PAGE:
FHA loans may be another good option for qualified Chapter 13 filers.

If possible, you may want to discuss mortgage waiting periods with your bankruptcy attorney when deciding what type of bankruptcy to file.

Credit Score and Down Payment Mortgage Requirements After Bankruptcy

Credit Score and Down Payment Mortgage Requirements After Bankruptcy

In addition to the waiting period, most lenders require a certain minimum credit score and minimum down payment for each type of loan.

FHA Loans

Minimum credit score: 580, or 500 with 10% down payment

Minimum down payment: 3.5% or 10%


VA Loans

Minimum credit score: none, although some lenders require 620

Minimum down payment: none


USDA Loans

Minimum credit score: none, although some lenders require 640

Minimum down payment: none


Conventional Loans

Minimum credit score: 620

Minimum down payment: 3%


Non-Qualified Mortgage Loans

Minimum credit score: varies by lender

Minimum down payment: varies by lender

How to Get a Mortgage After Bankruptcy

How to Get a Mortgage After Bankruptcy

Rebuild Your Credit

There’s no sugar-coating it: bankruptcy negatively impacts your credit score and you will need to work to rebuild it.

The good news is that there are more ways than ever for people to reestablish good credit after a bankruptcy.

You can do things like getting a secured credit card, making monthly payments on time and keeping your debt-to-credit and debt-to-income ratios low.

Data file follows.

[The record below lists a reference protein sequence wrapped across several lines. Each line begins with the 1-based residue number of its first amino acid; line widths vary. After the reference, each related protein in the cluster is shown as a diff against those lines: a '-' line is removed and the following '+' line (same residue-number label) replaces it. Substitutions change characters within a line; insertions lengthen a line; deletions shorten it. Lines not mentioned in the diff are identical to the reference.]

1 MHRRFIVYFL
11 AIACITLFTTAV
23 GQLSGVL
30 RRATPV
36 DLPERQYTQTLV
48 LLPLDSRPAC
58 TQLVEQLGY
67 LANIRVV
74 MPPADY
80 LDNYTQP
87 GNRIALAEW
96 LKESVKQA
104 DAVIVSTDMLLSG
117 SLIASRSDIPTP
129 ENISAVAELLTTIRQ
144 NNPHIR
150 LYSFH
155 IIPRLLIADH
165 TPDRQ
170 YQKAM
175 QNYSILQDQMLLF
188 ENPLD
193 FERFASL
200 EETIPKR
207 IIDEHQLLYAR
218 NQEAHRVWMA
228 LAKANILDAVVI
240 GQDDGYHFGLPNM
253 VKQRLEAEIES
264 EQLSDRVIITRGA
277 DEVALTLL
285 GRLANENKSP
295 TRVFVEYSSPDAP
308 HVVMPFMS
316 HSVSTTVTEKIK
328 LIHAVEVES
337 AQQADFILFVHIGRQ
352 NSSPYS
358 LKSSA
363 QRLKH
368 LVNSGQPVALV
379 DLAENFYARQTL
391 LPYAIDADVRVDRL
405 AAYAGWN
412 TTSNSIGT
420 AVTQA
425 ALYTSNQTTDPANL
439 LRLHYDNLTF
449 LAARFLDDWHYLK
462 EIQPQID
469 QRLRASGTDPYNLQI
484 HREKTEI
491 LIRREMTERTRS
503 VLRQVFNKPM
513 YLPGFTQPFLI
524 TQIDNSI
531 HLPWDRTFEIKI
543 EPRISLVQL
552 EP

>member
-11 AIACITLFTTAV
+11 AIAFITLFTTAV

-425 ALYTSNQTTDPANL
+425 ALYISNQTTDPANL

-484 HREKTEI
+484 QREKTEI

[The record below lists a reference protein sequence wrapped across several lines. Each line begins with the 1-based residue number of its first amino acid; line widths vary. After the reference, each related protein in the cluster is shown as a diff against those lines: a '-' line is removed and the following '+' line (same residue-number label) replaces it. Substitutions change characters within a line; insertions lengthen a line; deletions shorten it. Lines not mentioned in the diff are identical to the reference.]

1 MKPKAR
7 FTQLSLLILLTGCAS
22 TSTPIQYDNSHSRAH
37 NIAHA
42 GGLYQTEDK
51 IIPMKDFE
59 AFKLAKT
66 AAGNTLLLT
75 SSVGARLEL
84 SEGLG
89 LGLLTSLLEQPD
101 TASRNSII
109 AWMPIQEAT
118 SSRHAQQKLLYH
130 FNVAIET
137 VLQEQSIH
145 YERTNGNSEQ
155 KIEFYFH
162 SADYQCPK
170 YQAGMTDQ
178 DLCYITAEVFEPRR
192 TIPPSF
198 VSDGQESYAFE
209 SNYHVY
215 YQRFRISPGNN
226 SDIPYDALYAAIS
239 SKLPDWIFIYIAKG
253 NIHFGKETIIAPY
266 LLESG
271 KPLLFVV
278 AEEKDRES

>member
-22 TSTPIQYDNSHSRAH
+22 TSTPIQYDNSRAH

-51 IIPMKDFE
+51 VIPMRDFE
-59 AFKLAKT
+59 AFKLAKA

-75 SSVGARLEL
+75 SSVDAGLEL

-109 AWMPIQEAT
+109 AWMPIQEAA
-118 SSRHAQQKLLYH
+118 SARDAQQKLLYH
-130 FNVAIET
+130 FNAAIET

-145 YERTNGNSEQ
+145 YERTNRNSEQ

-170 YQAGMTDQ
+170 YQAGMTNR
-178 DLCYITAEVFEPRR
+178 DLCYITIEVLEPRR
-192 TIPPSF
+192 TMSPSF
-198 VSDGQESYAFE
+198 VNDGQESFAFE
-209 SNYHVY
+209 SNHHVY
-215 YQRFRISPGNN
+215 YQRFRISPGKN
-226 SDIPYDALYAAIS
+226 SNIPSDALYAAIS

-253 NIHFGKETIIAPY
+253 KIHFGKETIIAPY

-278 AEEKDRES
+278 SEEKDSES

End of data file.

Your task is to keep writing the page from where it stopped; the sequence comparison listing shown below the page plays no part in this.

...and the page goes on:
These things will help you take charge of your financial future and improve your credit score.

If you are discouraged by the waiting period requirements for a post-bankruptcy mortgage loan, know that every minute you wait is an opportunity to get your credit score higher so you can qualify.


Save Money for the Down Payment

The more you save for a down payment, the more likely you are to get a mortgage loan with favorable terms and a good interest rate.

While certain types of government loans require low or no down payments, saving more can make you a more attractive loan candidate, and it can also help lower the cost of your mortgage.

You can also use saved money to pay for points up front and lower your overall mortgage interest rate.


Shop Lenders

It is a good idea to talk to multiple lenders to see what sort of waiting periods and mortgage qualifications each one requires.

Be sure to mention any extenuating circumstances that may lead them to loosen stringent requirements for post-bankruptcy borrowers.

Working with a mortgage broker may also help you qualify, cut through red tape, and find mortgage loans with more favorable terms.


Be Persistent and Patient

Although bankruptcy presents some challenges for home buyers, it doesn’t mean you can’t own a home.

If you have trouble qualifying at first, keep at it and work to improve your credit report while shoring up your savings.

Give yourself a 2- to 3-year time horizon to get your finances in order, save money and rebuild your credit history.

Considering Filing for Bankruptcy Protection?

Considering Filing for Bankruptcy Protection?

Speights is here to help. We can guide you through all your legal options and help you make a plan for the future. Call (770) 479-1500 for a confidential consultation with one of our bankruptcy attorneys today.